“I was raised to believe you can’t make a living on farming alone,” says Andy Jaworski. He grew up on a farm and enjoyed farming, but he decided to study finance at UW-Milwaukee rather than studying agriculture. After college, however, he couldn’t see himself in an office job, and he started working for Rick Adamski and Val Dantoin, milking cows. Rick and Val encouraged him to attend Short Course and the Wisconsin School for Beginning Dairy and Livestock Farmers (WSBDF), and he attended the program in 2008-09. Speaking of his experience, Andy says, “Once I learned more about grazing and the organic route, I decided that if I put all my effort into it, I can make farming my career.”
Since completing the program, Andy has been following a path towards that goal. In the spring of 2011, he entered into a three-year sharemilking agreement with Rick and Val. As part of a formal business partnership, he bought Rick’s dairy cows, used his milking facilities, and paid off this investment during his three years of sharemilking. In 2014, Rick decided he wanted to get out of dairy farming. Andy, at this point, moved his cows and operation to his parents’ farm, where he reinvested his earnings from his herd into a freestall barn with a Lely robotic milker. He is currently paying off this investment while renting land from his parents. He milks 60-75 cows, uses management-intensive grazing, is certified organic, and sells milk to Organic Valley. With his free-flow robotic milking system, his cows are able to enter the barn on their own and get milked as often as they want, averaging two milkings a day. His long term goal is to buy and own the family farm without needing a supplemental job, and he is steadily progressing towards that goal.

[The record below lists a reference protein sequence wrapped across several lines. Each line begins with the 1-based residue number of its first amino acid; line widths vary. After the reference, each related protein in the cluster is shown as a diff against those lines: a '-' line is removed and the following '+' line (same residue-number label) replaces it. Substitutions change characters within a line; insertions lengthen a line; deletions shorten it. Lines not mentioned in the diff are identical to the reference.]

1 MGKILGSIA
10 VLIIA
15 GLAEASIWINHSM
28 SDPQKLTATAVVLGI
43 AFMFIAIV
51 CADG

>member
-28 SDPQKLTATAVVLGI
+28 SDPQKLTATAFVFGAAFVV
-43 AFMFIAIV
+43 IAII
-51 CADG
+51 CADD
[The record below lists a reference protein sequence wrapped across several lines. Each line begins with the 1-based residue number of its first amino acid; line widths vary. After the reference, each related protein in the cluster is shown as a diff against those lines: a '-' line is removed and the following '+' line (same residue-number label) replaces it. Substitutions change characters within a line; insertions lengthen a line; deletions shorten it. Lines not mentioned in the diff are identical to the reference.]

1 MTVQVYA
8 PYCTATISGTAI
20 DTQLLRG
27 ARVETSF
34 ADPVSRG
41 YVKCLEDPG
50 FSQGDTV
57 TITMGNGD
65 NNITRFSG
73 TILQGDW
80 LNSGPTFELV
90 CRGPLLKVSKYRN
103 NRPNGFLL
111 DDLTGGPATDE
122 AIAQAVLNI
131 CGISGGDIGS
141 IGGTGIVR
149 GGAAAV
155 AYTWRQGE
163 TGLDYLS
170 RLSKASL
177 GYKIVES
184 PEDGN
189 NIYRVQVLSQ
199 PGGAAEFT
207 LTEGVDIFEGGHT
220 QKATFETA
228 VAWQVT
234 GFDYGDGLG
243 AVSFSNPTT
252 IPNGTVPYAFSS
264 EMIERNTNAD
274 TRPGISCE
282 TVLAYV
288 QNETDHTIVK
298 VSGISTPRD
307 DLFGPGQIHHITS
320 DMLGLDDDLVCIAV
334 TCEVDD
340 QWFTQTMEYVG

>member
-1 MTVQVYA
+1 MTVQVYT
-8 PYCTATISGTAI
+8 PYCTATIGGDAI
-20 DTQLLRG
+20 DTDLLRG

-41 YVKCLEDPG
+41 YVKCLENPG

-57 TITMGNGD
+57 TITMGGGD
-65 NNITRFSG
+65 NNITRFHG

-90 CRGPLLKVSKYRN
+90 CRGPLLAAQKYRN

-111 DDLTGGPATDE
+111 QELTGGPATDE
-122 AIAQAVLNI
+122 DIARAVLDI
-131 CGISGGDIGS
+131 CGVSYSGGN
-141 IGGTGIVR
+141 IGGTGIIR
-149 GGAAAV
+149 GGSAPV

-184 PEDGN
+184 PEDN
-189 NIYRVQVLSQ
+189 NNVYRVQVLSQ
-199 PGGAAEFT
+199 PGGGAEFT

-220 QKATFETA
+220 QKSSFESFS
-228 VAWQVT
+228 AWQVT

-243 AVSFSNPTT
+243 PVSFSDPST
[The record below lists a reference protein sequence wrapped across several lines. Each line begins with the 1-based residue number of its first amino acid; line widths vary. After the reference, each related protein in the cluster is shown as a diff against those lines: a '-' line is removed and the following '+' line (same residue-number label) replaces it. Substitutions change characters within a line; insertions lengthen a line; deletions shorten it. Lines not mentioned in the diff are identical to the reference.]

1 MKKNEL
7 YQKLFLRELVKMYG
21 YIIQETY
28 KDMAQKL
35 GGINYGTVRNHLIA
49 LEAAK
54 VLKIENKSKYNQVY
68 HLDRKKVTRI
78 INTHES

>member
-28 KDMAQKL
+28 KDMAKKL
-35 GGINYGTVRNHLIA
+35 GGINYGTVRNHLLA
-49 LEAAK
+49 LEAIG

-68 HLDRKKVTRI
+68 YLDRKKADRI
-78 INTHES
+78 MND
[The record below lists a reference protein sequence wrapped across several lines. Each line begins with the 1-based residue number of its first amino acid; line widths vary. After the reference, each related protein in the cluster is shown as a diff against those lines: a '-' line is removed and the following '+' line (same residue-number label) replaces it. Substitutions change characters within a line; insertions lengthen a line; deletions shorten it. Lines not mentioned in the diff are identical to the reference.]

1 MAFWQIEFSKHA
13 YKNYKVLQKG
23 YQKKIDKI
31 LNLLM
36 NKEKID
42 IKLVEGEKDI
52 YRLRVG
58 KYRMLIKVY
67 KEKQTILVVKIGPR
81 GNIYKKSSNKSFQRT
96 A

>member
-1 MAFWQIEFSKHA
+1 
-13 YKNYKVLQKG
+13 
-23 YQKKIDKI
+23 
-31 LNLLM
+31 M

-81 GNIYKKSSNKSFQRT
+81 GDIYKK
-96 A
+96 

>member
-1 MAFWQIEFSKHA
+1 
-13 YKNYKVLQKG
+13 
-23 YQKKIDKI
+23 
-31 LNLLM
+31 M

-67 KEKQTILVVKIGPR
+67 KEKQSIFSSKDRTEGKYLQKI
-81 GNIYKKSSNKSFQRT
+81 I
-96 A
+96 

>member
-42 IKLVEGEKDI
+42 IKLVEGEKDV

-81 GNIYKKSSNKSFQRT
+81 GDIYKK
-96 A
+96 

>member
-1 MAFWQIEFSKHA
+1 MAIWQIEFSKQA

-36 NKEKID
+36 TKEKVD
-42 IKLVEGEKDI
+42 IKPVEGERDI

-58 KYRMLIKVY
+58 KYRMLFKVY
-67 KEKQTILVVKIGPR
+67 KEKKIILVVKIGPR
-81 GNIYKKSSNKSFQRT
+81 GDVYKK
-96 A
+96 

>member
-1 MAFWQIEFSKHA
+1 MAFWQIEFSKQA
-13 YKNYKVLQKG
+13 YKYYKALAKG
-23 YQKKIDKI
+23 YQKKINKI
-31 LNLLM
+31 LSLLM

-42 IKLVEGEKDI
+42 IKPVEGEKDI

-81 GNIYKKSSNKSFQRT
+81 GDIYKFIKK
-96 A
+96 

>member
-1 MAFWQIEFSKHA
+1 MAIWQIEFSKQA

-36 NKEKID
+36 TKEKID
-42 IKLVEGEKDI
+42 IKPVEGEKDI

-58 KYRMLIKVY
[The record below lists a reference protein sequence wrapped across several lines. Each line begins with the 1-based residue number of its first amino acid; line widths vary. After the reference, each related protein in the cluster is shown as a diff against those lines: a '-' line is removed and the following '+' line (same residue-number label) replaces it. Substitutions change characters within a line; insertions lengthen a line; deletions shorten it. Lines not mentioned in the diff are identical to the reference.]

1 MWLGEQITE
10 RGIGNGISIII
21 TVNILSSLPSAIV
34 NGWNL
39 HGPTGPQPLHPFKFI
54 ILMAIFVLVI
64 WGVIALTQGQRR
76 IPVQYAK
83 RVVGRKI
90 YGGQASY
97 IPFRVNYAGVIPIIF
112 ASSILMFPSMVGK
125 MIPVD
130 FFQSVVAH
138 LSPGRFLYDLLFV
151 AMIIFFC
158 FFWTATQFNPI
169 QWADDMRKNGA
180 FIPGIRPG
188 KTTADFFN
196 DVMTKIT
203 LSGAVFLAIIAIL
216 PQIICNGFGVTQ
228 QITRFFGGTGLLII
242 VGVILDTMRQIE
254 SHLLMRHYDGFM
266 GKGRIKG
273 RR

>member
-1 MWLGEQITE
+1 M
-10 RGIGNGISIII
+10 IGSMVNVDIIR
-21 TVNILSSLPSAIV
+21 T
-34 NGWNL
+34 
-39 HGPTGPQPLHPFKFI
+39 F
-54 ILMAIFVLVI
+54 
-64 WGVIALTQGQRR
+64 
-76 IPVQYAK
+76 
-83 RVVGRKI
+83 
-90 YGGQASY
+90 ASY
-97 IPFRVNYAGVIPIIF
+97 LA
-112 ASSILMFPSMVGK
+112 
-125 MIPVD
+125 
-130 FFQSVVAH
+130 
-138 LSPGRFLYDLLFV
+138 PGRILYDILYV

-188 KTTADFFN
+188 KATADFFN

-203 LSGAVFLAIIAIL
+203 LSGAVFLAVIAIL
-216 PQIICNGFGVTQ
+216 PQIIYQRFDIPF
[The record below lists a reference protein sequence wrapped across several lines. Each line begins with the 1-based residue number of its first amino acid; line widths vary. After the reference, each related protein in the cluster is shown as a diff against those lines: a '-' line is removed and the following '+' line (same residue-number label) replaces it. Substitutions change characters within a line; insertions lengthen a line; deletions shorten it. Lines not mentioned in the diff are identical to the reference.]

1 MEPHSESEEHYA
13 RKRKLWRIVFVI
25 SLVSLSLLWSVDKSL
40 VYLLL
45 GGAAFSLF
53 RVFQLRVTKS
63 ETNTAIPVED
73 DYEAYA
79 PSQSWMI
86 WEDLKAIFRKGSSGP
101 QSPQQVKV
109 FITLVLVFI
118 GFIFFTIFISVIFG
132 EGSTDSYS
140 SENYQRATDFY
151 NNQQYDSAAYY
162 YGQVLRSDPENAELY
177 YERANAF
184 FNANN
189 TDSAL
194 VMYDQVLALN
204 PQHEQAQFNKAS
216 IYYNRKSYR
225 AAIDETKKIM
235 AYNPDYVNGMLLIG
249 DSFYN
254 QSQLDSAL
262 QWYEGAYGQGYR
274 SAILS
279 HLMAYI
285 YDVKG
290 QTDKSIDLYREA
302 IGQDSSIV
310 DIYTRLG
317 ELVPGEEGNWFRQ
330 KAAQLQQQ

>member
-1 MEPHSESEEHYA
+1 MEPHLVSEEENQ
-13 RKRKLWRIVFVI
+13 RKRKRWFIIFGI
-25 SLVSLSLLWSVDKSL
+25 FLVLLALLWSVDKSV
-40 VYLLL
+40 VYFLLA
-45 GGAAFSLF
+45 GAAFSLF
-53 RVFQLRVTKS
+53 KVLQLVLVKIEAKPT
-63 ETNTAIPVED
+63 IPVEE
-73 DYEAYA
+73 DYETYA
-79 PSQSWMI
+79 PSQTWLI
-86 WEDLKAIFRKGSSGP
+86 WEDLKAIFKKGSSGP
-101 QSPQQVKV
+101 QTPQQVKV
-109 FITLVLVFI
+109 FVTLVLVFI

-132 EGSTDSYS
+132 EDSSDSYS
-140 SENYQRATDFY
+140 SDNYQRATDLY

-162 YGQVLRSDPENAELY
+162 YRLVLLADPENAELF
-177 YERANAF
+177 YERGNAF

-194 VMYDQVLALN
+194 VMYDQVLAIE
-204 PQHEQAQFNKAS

Andy says that WSBDF gave him time to self-reflect and write down his intermediate and long-term goals, and he appreciated learning first-hand from the farmer instructors about the mistakes they made and their strategies for success. “I learned that your first investment should be in the cattle, then the equipment, and then the land. This is exactly the order I’m doing it. Cows are not a depreciable asset, and I’m watching my investment grow.”
Of course farming life still has its challenges. Even with the robotic milker, Andy can’t leave the farm without finding someone to cover for him. That said, Andy is enjoying the freedom of running his own farm and being his own boss. He says, “I don’t know what else I’d rather be doing.”